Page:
In addition to the clothing exchange, GREEN has other initiatives to promote sustainability on campus. It currently has six teams: gardening, zero waste, education, energy and water, environmental justice and bees, a group that takes care of and collects honey from beehives on campus.

“Our main goal is to increase sustainable practices within student life and to bring sustainable education to the campus and also to advocate for greater sustainability with the administration,” said the president of GREEN Anu Lamsal (SFS ’23) in an interview with the Voice. In the past, the club has organized educational events and projects to promote more sustainable practices on campus.

This wasn’t GREEN’s first successful clothing swap. In the summer of 2021, GREEN members who lived in DC exchanged clothes, and given the large number of people who participated in the exchange on October 10, GREEN believes Georgetown students are excited about the initiative and will continue to participate in future discussions.

GREEN plans to pursue more initiatives to continue its mission of reducing waste on campus. “As an offshoot of the clothing exchange, we hope to start a pop-up thrift store,” Lamsal said. “We had a lot of clothes left from the clothes exchange and we don’t want to waste them. We thought if we could stock up [clothing] Georgetown students and then sell it to other students, so we could reduce textile waste and that would be really efficient.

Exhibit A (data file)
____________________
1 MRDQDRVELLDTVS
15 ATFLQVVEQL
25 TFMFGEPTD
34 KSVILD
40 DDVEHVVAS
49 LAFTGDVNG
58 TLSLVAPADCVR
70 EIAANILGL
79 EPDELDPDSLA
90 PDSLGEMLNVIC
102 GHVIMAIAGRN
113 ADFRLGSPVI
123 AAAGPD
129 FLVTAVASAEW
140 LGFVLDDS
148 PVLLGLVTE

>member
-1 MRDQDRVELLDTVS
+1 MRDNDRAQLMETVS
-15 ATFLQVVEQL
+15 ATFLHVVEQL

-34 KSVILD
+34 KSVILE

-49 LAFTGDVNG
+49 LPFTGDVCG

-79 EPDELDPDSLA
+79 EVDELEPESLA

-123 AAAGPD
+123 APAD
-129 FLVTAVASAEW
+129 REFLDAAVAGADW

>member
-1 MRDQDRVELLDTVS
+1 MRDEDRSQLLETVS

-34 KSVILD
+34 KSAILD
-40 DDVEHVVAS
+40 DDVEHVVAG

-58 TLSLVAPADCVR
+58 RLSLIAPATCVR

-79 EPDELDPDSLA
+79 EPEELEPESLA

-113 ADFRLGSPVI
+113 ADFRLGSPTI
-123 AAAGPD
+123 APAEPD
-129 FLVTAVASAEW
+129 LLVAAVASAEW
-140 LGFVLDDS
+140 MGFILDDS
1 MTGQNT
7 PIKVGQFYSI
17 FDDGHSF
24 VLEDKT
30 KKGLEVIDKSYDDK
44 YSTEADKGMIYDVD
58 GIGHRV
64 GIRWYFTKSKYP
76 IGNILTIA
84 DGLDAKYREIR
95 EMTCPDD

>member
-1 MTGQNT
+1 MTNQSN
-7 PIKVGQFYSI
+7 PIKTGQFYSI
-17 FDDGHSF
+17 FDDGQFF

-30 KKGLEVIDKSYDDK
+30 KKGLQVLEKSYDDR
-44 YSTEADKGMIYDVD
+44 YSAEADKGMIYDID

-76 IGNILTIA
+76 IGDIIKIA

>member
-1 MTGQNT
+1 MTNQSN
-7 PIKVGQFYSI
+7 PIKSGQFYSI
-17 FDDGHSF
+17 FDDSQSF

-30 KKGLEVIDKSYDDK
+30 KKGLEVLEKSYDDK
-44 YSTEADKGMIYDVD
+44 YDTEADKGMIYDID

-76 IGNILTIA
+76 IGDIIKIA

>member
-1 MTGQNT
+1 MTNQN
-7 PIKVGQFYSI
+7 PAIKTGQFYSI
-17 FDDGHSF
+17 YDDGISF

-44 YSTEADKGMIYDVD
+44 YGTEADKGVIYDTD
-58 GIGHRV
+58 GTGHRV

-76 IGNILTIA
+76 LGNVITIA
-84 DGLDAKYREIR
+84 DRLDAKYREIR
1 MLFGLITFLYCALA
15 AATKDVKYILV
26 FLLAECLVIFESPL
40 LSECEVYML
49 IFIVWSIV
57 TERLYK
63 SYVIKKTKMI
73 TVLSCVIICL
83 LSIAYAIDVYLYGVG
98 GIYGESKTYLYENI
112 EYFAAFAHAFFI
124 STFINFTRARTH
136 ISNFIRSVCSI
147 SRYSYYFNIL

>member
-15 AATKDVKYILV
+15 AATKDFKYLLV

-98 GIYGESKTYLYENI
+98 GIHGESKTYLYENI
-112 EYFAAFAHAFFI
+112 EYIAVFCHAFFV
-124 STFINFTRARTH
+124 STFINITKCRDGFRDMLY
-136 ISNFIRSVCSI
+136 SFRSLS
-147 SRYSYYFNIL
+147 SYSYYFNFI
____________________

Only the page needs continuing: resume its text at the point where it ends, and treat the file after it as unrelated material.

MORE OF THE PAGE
According to Alan, getting affordable second-hand clothes is important for many students who can’t afford new clothes, especially in a city where even local thrift stores can be expensive. “It’s pretty hard to save money in the DC area. Most of the places are quite remote and the options, especially in Washington, are very limited and more expensive, ”she said.

Club members plan to open a savings window on campus by the start of the next semester. GREEN will collect student donations which will then be collected and sold in pop-ups at affordable prices. All proceeds will go to Georgetown Mutual Aid, a student organization that manages community donations to other students. The details of the pop-up have not been fully understood, but it will happen sporadically on campus, where students can easily engage in this sustainable fashion practice.

Initiatives such as GREEN’s Clothing Exchange help both sustainability-conscious students as well as those who would benefit from cheap or free clothing alternatives. Income from thrift stores will be another channel for redistributing resources among students.

Tackling fast fashion is a priority for GREEN, and members plan to organize educational events on the fashion industry and its contribution to climate change. “Our educational team will undertake projects regarding clothing waste education, and I think they hope to launch a poster campaign on clothing waste, textile waste, fast fashion,” said Lamsal.

With these upcoming initiatives and events, GREEN hopes to inspire more people to buy second-hand and pay more attention to their buying habits, as well as to realize the serious damage the fashion industry is causing to the industry. weather.